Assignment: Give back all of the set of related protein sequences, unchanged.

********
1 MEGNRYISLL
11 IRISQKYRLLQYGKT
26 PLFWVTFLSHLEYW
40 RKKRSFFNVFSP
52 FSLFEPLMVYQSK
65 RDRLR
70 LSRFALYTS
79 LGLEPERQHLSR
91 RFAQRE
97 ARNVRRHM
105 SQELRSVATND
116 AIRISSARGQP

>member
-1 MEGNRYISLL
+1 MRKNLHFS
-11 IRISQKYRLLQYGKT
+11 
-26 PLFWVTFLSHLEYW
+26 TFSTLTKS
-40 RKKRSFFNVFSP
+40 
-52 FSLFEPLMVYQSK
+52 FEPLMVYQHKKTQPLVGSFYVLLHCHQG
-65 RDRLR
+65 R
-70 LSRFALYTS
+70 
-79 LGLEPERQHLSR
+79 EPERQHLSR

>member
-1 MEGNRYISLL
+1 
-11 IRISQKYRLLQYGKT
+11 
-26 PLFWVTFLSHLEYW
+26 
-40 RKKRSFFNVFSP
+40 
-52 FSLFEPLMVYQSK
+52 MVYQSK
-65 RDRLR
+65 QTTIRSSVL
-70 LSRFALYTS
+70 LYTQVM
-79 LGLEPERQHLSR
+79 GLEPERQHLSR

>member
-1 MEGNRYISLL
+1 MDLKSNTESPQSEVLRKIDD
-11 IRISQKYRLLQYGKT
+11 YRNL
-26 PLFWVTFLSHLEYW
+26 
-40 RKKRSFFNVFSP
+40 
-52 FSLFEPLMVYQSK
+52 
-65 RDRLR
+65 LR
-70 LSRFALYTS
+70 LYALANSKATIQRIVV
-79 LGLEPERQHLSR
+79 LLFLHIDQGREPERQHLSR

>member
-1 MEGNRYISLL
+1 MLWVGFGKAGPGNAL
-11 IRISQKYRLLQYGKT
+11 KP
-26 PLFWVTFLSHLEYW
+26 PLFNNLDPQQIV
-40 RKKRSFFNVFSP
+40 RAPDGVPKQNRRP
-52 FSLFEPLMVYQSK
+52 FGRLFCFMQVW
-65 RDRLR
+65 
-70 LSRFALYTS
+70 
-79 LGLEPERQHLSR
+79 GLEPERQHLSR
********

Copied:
1 MEGNRYISLL
11 IRISQKYRLLQYGKT
26 PLFWVTFLSHLEYW
40 RKKRSFFNVFSP
52 FSLFEPLMVYQSK
65 RDRLR
70 LSRFALYTS
79 LGLEPERQHLSR
91 RFAQRE
97 ARNVRRHM
105 SQELRSVATND
116 AIRISSARGQP

>member
-1 MEGNRYISLL
+1 MRKNLHFS
-11 IRISQKYRLLQYGKT
+11 
-26 PLFWVTFLSHLEYW
+26 TFSTLTKS
-40 RKKRSFFNVFSP
+40 
-52 FSLFEPLMVYQSK
+52 FEPLMVYQHKKTQPLVGSFYVLLHCHQG
-65 RDRLR
+65 R
-70 LSRFALYTS
+70 
-79 LGLEPERQHLSR
+79 EPERQHLSR

>member
-1 MEGNRYISLL
+1 
-11 IRISQKYRLLQYGKT
+11 
-26 PLFWVTFLSHLEYW
+26 
-40 RKKRSFFNVFSP
+40 
-52 FSLFEPLMVYQSK
+52 MVYQSK
-65 RDRLR
+65 QTTIRSSVL
-70 LSRFALYTS
+70 LYTQVM
-79 LGLEPERQHLSR
+79 GLEPERQHLSR

>member
-1 MEGNRYISLL
+1 MDLKSNTESPQSEVLRKIDD
-11 IRISQKYRLLQYGKT
+11 YRNL
-26 PLFWVTFLSHLEYW
+26 
-40 RKKRSFFNVFSP
+40 
-52 FSLFEPLMVYQSK
+52 
-65 RDRLR
+65 LR
-70 LSRFALYTS
+70 LYALANSKATIQRIVV
-79 LGLEPERQHLSR
+79 LLFLHIDQGREPERQHLSR

>member
-1 MEGNRYISLL
+1 MLWVGFGKAGPGNAL
-11 IRISQKYRLLQYGKT
+11 KP
-26 PLFWVTFLSHLEYW
+26 PLFNNLDPQQIV
-40 RKKRSFFNVFSP
+40 RAPDGVPKQNRRP
-52 FSLFEPLMVYQSK
+52 FGRLFCFMQVW
-65 RDRLR
+65 
-70 LSRFALYTS
+70 
-79 LGLEPERQHLSR
+79 GLEPERQHLSR